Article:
AUGUSTA, Ga. -- Fred Couple's chronic back problems seem to disappear as soon as he arrives at Augusta National.
He feels like a kid again while strolling through the Georgia pines at the Masters.
"I feel like I'm very young when I get here," the 52-year-old Couples said. "A lot of tournaments you play and you drag a little bit. I think everyone gets excited to come here."
Couples, the 1992 Masters champ, shot a 5-under-par 67 Friday and is tied with 35-year-old Jason Dufner at 5-under 139 through 36 holes.
Rory McIlroy, Louis Oosthuizen, Sergio Garcia, Bubba Watson and first-round leader Lee Westwood are tied for third, one shot back, heading into today's third round. Tiger Woods shot a 3-over 75 and is tied for 40th at 3-over 147.
"There are going to be 20, 25 guys within five shots of the lead, so there's going to be a lot of guys going out there that will think they have a chance over the next two days," McIlroy said before it became official that 30 players are within five shots of first place.
A number of notable players, including Paul Casey, Darren Clark and K.J. Choi, missed the cut at 5 over, while a near-record 63 will be around for the weekend -- 64 made the cut in 1966.
Couples made the Masters cut for the 26th time in his career.
Nobody over the age of 50 has ever won a major championship. Armed with that knowledge, Couples plays with an inner peace and a care-free approach.
"I stand out there and say 'What the hell' a lot; 'What do I have to lose here? Go for the flag on this shot,'" Couples said. "But once you really get cruising around, then it becomes time to play a smart shot."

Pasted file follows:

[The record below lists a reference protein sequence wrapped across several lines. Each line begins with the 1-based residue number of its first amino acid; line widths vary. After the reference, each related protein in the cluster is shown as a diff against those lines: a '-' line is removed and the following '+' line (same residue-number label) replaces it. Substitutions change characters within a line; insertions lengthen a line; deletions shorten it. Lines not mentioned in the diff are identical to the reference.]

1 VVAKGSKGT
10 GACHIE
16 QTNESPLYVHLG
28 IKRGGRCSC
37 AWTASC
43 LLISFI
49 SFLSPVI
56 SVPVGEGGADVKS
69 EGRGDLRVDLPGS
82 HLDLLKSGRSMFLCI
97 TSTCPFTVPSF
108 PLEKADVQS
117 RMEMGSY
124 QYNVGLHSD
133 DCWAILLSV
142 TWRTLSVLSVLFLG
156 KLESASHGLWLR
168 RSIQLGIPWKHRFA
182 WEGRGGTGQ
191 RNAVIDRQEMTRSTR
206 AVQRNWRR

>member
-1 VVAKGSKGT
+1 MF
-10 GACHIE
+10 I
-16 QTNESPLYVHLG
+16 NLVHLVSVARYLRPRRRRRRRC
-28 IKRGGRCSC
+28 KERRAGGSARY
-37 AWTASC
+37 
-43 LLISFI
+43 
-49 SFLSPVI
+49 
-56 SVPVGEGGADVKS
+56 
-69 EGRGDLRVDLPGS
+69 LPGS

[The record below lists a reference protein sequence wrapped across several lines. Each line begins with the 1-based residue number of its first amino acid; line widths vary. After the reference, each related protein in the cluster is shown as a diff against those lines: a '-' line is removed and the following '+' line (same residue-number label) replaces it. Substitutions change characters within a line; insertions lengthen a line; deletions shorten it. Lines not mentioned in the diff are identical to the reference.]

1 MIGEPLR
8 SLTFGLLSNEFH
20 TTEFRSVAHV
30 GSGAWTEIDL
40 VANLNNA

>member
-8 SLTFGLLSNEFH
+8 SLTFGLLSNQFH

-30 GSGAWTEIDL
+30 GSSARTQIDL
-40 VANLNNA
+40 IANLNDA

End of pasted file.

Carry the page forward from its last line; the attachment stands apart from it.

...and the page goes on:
Couples made seven birdies and two bogeys Friday, including one of the latter on the first hole of the day. He hit a wedge shot to within four feet of the third hole and a rescue-club to within four feet on No. 4. He closed the front nine with three straight birdies to make the turn in 33. He added birdies on Nos. 15 and 16 to a bogey-free back nine.
The result was Couples' best round at Augusta since a 67 in the third round of the 1995 Masters, and it leaves him in contention much like he was two year ago.
"I wish I could have won it again," Couples said. "I wish I would have beaten Mark [O'Meara in '95] or Phil [Mickelson in '10] one of those two years. But to win it once is truly amazing."
McIlroy and the other eight players within two shots of the lead are hoping to win their first green jacket like Couples did 20 years ago.
"He's just cool," said McIlroy, who shot a 69 on Friday. "I hope I'm that cool when I'm 52. He's just a cool guy and good fun. He's laid-back and relaxed and just a really nice guy."
Dufner may be just as cool and he's every bit as calm as Couples on the course. Dufner never appears to be rattled -- not in the three-hole playoff he lost to Keegan Bradley at the 2010 PGA Championship and not in the fourth major tournament of his career. But it could be a mirage.
"There's a lot more going on our there than appears," said Dufner, who played at Auburn. "I feel like I have the same emotions and thought processes of a lot of guys, but I seem not to show it quite as well as other players. It's a test to yourself."
Three-time Masters champion Phil Mickelson rallied from a 74 on Thursday with a 68 on Friday to pull within three shots of the lead.
Paul Lawrie, Matt Kuchar and Miguel Angel Jimenez are two shots behind Dufner and Couples and one ahead of Ben Crane, Charles Howell III, Peter Hanson and Vijay Singh as well as Mickelson, who began the second round nine shots off the lead. He picked up two birdies in his first three holes and shot 35 on the front. He shot 33 on the second nine.
"Tomorrow will be a critical day," Mickelson said. "There's a lot of time left and there's a lot of birdies out there, and I get to slide off before the leaders."
Couples and Dufner will be in the last group off at 2:45 p.m. That will allow Couples to sleep in like a teenager on any Saturday morning.